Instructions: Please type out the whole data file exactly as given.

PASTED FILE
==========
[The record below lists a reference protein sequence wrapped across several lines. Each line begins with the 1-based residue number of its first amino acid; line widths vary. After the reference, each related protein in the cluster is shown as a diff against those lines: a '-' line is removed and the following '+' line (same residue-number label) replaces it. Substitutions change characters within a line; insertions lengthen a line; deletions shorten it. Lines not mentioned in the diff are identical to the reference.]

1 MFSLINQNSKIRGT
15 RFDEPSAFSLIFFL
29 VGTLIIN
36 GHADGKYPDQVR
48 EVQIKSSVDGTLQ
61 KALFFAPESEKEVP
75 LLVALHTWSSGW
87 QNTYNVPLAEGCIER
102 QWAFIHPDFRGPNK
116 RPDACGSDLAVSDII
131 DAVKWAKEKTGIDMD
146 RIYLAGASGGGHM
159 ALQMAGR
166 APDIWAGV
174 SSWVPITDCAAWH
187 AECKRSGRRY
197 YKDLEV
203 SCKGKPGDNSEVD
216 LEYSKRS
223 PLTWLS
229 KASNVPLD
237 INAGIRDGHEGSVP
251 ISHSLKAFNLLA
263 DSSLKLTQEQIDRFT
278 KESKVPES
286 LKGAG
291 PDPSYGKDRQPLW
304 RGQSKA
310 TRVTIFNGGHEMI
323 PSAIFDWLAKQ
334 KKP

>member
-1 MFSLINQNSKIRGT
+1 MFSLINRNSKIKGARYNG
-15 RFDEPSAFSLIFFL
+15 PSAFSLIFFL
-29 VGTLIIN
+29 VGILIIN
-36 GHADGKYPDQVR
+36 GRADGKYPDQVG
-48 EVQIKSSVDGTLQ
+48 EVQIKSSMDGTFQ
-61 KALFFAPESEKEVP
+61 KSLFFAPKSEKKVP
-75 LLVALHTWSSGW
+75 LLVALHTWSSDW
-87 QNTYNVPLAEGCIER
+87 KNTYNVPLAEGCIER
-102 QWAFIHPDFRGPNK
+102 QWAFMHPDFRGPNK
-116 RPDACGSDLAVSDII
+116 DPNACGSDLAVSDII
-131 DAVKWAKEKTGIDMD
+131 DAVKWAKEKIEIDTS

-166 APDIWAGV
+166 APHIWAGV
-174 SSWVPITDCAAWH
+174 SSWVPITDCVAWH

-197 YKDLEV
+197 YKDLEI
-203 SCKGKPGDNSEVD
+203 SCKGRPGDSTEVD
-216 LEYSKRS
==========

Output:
[The record below lists a reference protein sequence wrapped across several lines. Each line begins with the 1-based residue number of its first amino acid; line widths vary. After the reference, each related protein in the cluster is shown as a diff against those lines: a '-' line is removed and the following '+' line (same residue-number label) replaces it. Substitutions change characters within a line; insertions lengthen a line; deletions shorten it. Lines not mentioned in the diff are identical to the reference.]

1 MFSLINQNSKIRGT
15 RFDEPSAFSLIFFL
29 VGTLIIN
36 GHADGKYPDQVR
48 EVQIKSSVDGTLQ
61 KALFFAPESEKEVP
75 LLVALHTWSSGW
87 QNTYNVPLAEGCIER
102 QWAFIHPDFRGPNK
116 RPDACGSDLAVSDII
131 DAVKWAKEKTGIDMD
146 RIYLAGASGGGHM
159 ALQMAGR
166 APDIWAGV
174 SSWVPITDCAAWH
187 AECKRSGRRY
197 YKDLEV
203 SCKGKPGDNSEVD
216 LEYSKRS
223 PLTWLS
229 KASNVPLD
237 INAGIRDGHEGSVP
251 ISHSLKAFNLLA
263 DSSLKLTQEQIDRFT
278 KESKVPES
286 LKGAG
291 PDPSYGKDRQPLW
304 RGQSKA
310 TRVTIFNGGHEMI
323 PSAIFDWLAKQ
334 KKP

>member
-1 MFSLINQNSKIRGT
+1 MFSLINRNSKIKGARYNG
-15 RFDEPSAFSLIFFL
+15 PSAFSLIFFL
-29 VGTLIIN
+29 VGILIIN
-36 GHADGKYPDQVR
+36 GRADGKYPDQVG
-48 EVQIKSSVDGTLQ
+48 EVQIKSSMDGTFQ
-61 KALFFAPESEKEVP
+61 KSLFFAPKSEKKVP
-75 LLVALHTWSSGW
+75 LLVALHTWSSDW
-87 QNTYNVPLAEGCIER
+87 KNTYNVPLAEGCIER
-102 QWAFIHPDFRGPNK
+102 QWAFMHPDFRGPNK
-116 RPDACGSDLAVSDII
+116 DPNACGSDLAVSDII
-131 DAVKWAKEKTGIDMD
+131 DAVKWAKEKIEIDTS

-166 APDIWAGV
+166 APHIWAGV
-174 SSWVPITDCAAWH
+174 SSWVPITDCVAWH

-197 YKDLEV
+197 YKDLEI
-203 SCKGKPGDNSEVD
+203 SCKGRPGDSTEVD
-216 LEYSKRS